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It's Been Said Before

By Orin Hargraves

It's Been Said Before "examines why certain phrases become clichés and why they should be avoided -- or why they still have life left in them."

New from Cambridge University Press!


Sounds Fascinating

By J. C. Wells

How do you pronounce biopic, synod, and Breughel? - and why? Do our cake and archaic sound the same? Where does the stress go in stalagmite? What's odd about the word epergne? As a finale, the author writes a letter to his 16-year-old self.

Academic Paper

Title: What's in the input? Frequent frames in child-directed speech offer distributional cues to grammatical categories in Spanish and English
Author: Adriana Weisleder
Institution: Stanford University
Author: Sandra R. Waxman
Institution: Northwestern University
Linguistic Field: Language Acquisition; Text/Corpus Linguistics
Subject Language: English
Abstract: Recent analyses have revealed that child-directed speech contains distributional regularities that could, in principle, support young children's discovery of distinct grammatical categories (noun, verb, adjective). In particular, a distributional unit known as the frequent frame appears to be especially informative (Mintz, 2003). However, analyses have focused almost exclusively on the distributional information available in English. Because languages differ considerably in how the grammatical forms are marked within utterances, the scarcity of cross-linguistic evidence represents an unfortunate gap. We therefore advance the developmental evidence by analyzing the distributional information available in frequent frames across two languages (Spanish and English), across sentence positions (phrase medial and phrase final), and across grammatical forms (noun, verb, adjective). We selected six parent–child corpora from the CHILDES database (three English; three Spanish), and analyzed the input when children were aged 2 ; 6 or younger. In each language, frequent frames did indeed offer systematic cues to grammatical category assignment. We also identify differences in the accuracy of these frames across languages, sentences positions and grammatical classes.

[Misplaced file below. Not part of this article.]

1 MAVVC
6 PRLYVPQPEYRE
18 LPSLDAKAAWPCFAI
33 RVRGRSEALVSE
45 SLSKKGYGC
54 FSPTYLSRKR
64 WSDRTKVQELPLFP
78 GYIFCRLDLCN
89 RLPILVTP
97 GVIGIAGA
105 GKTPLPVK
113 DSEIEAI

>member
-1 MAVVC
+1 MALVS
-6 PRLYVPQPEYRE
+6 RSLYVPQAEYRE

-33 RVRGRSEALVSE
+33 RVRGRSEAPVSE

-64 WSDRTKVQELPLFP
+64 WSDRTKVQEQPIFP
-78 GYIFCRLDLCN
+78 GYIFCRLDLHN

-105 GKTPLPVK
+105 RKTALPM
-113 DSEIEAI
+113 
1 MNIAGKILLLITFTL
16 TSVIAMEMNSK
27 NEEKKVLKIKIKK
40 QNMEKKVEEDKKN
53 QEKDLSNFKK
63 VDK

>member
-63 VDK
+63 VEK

This article appears IN Journal of Child Language Vol. 37, Issue 5.

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